Mating Habits

varies with location
30 days
125 days
1-3 eggs

Shoebills are serially monogamous and form pair bonds only for the breeding season. Pairs nest solitarily and vigorously defend their territory from conspecifics. In the extreme north and south of their range, nesting starts right after the rains end. In more central regions of the range, shoebills may nest near the end of the wet season. Both parents engage in building the nest on a floating platform, after clearing out an area of approximately 3 m (9.8 ft) across. The large, flattish nesting platform is often partially submerged in water and can be as much as 3 m (9.8 ft) deep. Both the nest and platform are made of aquatic vegetation. The female lays 1 to 3 white eggs and both parents incubate them for approximately 30 days. Shoebills rarely raise more than one chick because the younger chicks eventually die and are intended as "back-ups" in case the eldest chick dies or is weak. Fledging is reached at around 105 days and the young birds can fly well by 112 days. However, they are still fed for possibly a month or more after this. It will take the young shoebills 3 years before they become reproductively mature and start to breed.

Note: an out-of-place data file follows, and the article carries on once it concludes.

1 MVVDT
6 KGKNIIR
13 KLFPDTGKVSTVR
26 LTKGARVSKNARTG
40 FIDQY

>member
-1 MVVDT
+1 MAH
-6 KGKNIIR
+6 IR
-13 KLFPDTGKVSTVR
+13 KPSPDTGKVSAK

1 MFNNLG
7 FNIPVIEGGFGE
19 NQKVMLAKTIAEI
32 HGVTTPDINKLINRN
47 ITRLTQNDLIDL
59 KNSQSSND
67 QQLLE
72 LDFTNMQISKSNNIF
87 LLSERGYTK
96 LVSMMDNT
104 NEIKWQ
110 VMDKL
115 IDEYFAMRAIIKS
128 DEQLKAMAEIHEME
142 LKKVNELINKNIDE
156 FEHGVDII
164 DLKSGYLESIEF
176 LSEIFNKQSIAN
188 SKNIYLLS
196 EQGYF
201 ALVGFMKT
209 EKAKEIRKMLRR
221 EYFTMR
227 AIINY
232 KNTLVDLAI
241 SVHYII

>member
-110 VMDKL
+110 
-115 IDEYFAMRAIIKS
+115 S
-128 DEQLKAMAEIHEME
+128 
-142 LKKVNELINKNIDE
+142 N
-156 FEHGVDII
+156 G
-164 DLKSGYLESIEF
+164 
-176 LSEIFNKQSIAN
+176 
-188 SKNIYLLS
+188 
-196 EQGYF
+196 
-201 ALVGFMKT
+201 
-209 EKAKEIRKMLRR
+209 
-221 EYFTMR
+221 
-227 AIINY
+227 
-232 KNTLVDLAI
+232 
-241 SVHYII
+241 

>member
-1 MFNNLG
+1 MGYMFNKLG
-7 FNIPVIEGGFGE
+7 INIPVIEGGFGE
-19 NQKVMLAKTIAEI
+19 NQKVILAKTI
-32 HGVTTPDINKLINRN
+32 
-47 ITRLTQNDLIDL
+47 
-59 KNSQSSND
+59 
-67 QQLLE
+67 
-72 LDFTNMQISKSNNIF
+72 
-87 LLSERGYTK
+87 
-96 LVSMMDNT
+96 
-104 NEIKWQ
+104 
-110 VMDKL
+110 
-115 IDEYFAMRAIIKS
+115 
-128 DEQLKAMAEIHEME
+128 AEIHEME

Population threats

The main threats to shoebills include habitat destruction, disturbance, and hunting. The birds are also caught and sold to zoos. Other important reasons for the decline in populations include expansion of the agriculture, construction of roads and dams, pollution, fires, and droughts

Population number

According to the IUCN Red List, the total shoebill population size is around 5,000-8,000 individuals, which roughly equates to 3,300-5,300 mature individuals. Currently, this species is classified as Vulnerable (VU) on the IUCN Red List site and its numbers today are decreasing.

Fun Facts for Kids

  • Shoebills are named for their enormous shoe-shaped bill which is the third longest bill among extant birds after pelicans and large storks.
  • The shoebill's feet are exceptionally large, with the middle toe reaching up to 18.5 cm (7.3 in) in length, assisting the bird in its ability to stand on aquatic vegetation while hunting.
  • When shoebills soar they make around 150 flaps per minute which makes them one of the slowest of any bird, with the exception of the larger stork species.
  • Shoebills rarely perform long flights; when flushed, they usually try to fly no more than 100 to 500 m (330 to 1,640 ft
  • Shoebills are attracted to poorly oxygenated waters; this causes the fish to surface for air more often and birds can successfully capture it.
  • The activity of hippopotamus sometimes benefits shoebills during their feeding, as submerged hippos occasionally force fish to the surface.
  • Shoebills are considered to be one of the five most desirable birds in Africa by birdwatchers. They are docile with humans and show no threatening behavior. Researchers were even able to observe this bird on its nest at a very close distance (within 2 meters)!
  • During the heat shoebills bring water in their big bills and shower over their nest to cool incubating eggs.


1. Shoebill on Wikipedia -
2. Shoebill on The IUCN Red List site -